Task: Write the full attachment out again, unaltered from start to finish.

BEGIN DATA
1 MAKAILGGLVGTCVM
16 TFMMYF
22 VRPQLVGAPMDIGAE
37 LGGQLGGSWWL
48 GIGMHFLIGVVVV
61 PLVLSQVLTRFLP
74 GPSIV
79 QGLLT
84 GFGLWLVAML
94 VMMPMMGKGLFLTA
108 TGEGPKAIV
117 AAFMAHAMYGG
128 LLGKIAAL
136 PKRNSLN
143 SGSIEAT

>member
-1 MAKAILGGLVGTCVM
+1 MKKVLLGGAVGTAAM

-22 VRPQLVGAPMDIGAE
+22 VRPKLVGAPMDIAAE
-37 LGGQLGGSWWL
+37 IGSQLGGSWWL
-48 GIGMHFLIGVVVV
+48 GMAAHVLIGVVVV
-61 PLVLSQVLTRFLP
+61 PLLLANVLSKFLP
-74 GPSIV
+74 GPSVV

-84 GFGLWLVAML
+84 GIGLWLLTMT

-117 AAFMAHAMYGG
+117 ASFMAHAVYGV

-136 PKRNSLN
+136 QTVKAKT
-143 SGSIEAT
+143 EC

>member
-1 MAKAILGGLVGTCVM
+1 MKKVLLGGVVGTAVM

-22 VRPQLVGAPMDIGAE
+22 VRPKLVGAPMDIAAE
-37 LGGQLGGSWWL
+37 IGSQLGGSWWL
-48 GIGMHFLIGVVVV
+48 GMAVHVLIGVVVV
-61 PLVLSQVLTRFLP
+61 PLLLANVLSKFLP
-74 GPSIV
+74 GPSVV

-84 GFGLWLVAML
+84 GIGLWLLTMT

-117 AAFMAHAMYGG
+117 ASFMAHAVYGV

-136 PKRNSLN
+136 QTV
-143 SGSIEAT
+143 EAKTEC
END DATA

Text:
1 MAKAILGGLVGTCVM
16 TFMMYF
22 VRPQLVGAPMDIGAE
37 LGGQLGGSWWL
48 GIGMHFLIGVVVV
61 PLVLSQVLTRFLP
74 GPSIV
79 QGLLT
84 GFGLWLVAML
94 VMMPMMGKGLFLTA
108 TGEGPKAIV
117 AAFMAHAMYGG
128 LLGKIAAL
136 PKRNSLN
143 SGSIEAT

>member
-1 MAKAILGGLVGTCVM
+1 MKKVLLGGAVGTAAM

-22 VRPQLVGAPMDIGAE
+22 VRPKLVGAPMDIAAE
-37 LGGQLGGSWWL
+37 IGSQLGGSWWL
-48 GIGMHFLIGVVVV
+48 GMAAHVLIGVVVV
-61 PLVLSQVLTRFLP
+61 PLLLANVLSKFLP
-74 GPSIV
+74 GPSVV

-84 GFGLWLVAML
+84 GIGLWLLTMT

-117 AAFMAHAMYGG
+117 ASFMAHAVYGV

-136 PKRNSLN
+136 QTVKAKT
-143 SGSIEAT
+143 EC

>member
-1 MAKAILGGLVGTCVM
+1 MKKVLLGGVVGTAVM

-22 VRPQLVGAPMDIGAE
+22 VRPKLVGAPMDIAAE
-37 LGGQLGGSWWL
+37 IGSQLGGSWWL
-48 GIGMHFLIGVVVV
+48 GMAVHVLIGVVVV
-61 PLVLSQVLTRFLP
+61 PLLLANVLSKFLP
-74 GPSIV
+74 GPSVV

-84 GFGLWLVAML
+84 GIGLWLLTMT

-117 AAFMAHAMYGG
+117 ASFMAHAVYGV

-136 PKRNSLN
+136 QTV
-143 SGSIEAT
+143 EAKTEC